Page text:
80 operations postponed at Children’s Hospital

EIGHTY operations were postponed this week at Sheffield Children’s Hospital to make way for patients with flu and other respiratory illnesses.

As hospitals across the country respond to high levels of seasonal flu, including swine flu, managers in Sheffield were contacting parents to rearrange the non-urgent operations “as soon as possible”.

Isabel Hemmings, chief operating officer at the Sheffield Children’s NHS Foundation Trust, said: “Intensive care has been busy in the last two weeks but this is not unexpected for the time of year as we usually have additional patients in the winter months.

“We have taken the decision to postpone approximately 80 elective – planned – operations this week including those patients who need to stay in critical care following their operation. This is to help manage a very busy workload for our dedicated and hard-working staff.

“The postponed operations also include day case surgery – where patients do not need an overnight stay – which will resume at the end of the week.”

Mrs Hemmings added: “The vast majority of children recover quickly from flu viruses including swine flu (H1N1) and do not require hospital admission.

“However, there are a small number of children usually with underlying health issues, who may require hospital admission. Some of these children are more seriously ill and need intensive care. Anyone who is concerned about flu symptoms should contact their GP, who will determine the most appropriate action to take.”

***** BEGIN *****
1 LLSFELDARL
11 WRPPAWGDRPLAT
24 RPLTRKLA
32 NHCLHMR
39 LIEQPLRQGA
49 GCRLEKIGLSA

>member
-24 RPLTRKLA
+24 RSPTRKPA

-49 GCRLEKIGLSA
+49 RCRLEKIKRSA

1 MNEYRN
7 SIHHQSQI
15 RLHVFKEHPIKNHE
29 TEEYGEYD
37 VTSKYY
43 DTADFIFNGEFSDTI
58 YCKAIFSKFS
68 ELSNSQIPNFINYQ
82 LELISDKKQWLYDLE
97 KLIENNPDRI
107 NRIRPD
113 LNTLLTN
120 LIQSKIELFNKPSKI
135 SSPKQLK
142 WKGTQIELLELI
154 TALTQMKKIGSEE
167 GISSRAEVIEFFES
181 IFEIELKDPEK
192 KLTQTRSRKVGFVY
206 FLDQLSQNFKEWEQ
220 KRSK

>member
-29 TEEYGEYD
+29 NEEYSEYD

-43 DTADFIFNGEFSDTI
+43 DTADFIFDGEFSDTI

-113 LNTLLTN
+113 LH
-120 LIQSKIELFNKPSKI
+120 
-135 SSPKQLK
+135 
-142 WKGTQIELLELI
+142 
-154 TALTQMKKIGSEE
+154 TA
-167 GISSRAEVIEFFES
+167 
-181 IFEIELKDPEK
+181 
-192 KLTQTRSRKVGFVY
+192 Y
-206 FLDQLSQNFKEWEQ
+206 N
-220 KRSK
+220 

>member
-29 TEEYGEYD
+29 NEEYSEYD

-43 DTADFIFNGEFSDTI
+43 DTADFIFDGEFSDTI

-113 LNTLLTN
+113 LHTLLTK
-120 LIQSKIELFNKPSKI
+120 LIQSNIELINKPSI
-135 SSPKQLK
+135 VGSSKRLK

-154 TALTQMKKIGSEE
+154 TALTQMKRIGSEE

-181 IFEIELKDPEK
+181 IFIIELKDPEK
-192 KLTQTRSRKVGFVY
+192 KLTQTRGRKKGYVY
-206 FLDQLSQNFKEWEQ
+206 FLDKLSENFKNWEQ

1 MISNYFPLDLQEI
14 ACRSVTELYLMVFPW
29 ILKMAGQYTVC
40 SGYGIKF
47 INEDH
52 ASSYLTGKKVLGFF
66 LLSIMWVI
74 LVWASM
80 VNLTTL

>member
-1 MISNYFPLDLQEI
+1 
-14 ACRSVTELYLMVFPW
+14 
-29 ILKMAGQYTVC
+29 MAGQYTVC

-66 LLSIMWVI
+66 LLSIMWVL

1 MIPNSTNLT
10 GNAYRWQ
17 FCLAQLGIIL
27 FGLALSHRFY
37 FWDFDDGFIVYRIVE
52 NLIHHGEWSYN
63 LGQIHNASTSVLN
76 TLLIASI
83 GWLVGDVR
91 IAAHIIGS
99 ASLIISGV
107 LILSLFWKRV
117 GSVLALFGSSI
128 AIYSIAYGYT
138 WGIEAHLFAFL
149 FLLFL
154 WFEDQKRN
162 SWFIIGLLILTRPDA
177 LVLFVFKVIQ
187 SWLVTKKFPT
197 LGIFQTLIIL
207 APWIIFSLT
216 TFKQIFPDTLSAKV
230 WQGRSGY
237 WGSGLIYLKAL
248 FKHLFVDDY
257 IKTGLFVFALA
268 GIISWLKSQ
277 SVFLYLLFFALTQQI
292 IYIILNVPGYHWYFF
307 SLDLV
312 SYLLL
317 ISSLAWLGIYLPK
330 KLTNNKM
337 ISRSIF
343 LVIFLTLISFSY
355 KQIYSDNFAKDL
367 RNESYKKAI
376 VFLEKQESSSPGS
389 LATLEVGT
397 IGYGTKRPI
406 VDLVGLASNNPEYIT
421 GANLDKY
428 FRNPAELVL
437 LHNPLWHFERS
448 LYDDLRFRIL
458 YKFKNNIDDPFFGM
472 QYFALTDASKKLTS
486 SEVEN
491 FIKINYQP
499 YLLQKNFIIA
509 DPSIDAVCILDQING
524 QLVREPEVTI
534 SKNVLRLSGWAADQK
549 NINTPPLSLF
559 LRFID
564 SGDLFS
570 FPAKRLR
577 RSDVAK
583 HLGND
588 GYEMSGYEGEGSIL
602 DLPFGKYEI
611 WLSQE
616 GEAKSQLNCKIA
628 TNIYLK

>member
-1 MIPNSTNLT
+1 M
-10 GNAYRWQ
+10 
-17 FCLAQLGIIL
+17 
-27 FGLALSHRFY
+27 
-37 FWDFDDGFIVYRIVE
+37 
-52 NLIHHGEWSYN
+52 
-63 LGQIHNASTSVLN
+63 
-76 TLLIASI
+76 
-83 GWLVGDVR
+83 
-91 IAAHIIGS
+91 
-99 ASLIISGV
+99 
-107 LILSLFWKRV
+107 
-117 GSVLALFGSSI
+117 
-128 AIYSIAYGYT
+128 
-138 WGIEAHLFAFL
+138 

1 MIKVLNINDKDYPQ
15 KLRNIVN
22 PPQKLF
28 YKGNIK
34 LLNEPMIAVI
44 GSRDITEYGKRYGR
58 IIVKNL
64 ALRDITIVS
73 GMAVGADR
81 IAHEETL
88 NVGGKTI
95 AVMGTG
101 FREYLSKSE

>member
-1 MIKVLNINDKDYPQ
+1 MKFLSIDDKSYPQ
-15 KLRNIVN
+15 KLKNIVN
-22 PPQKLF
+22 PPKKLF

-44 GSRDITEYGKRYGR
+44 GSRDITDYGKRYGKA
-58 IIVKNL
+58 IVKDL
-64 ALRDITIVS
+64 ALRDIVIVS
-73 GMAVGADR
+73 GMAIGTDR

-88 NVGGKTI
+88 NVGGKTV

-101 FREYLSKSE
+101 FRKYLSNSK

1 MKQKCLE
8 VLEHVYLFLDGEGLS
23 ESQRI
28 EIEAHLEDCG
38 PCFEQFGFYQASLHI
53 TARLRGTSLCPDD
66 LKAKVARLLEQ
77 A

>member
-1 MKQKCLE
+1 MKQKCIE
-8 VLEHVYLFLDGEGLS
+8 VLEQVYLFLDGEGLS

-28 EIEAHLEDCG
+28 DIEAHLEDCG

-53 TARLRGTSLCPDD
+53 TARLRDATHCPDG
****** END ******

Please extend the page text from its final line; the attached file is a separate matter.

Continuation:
Meanwhile the flu vaccination programme is being extended in line with direction from the Government’s Department of Health.

Dr Paul Redgrave, deputy director of Public Health, NHS Sheffield, said: “Community pharmacists are working with GPs to ensure that at-risk groups are vaccinated, as far as is possible. Some pharmacists have undertaken specialised training in order to be able to provide the seasonal flu vaccine.

“The H1N1 vaccine is being made available for GPs to use where stocks of seasonal flu vaccine are low. This year most flu cases are H1N1.

“The best advice for patients who are seeking the vaccine is to speak to their GP practice to determine if they are in the ‘at risk’ group.”